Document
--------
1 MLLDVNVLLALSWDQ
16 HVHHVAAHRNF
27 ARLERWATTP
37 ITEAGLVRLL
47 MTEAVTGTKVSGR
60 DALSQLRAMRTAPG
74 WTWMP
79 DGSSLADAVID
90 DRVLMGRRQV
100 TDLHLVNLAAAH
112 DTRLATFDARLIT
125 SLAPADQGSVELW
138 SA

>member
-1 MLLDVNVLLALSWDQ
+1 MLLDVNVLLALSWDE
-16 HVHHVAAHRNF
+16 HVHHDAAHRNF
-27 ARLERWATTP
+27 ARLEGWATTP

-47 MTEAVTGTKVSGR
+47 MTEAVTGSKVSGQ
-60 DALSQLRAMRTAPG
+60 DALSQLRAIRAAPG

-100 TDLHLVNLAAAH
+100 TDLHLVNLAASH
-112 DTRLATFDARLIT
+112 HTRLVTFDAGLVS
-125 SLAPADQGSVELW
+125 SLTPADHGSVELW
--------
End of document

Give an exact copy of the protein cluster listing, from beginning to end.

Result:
1 MLLDVNVLLALSWDQ
16 HVHHVAAHRNF
27 ARLERWATTP
37 ITEAGLVRLL
47 MTEAVTGTKVSGR
60 DALSQLRAMRTAPG
74 WTWMP
79 DGSSLADAVID
90 DRVLMGRRQV
100 TDLHLVNLAAAH
112 DTRLATFDARLIT
125 SLAPADQGSVELW
138 SA

>member
-1 MLLDVNVLLALSWDQ
+1 MLLDVNVLLALSWDE
-16 HVHHVAAHRNF
+16 HVHHDAAHRNF
-27 ARLERWATTP
+27 ARLEGWATTP

-47 MTEAVTGTKVSGR
+47 MTEAVTGSKVSGQ
-60 DALSQLRAMRTAPG
+60 DALSQLRAIRAAPG

-100 TDLHLVNLAAAH
+100 TDLHLVNLAASH
-112 DTRLATFDARLIT
+112 HTRLVTFDAGLVS
-125 SLAPADQGSVELW
+125 SLTPADHGSVELW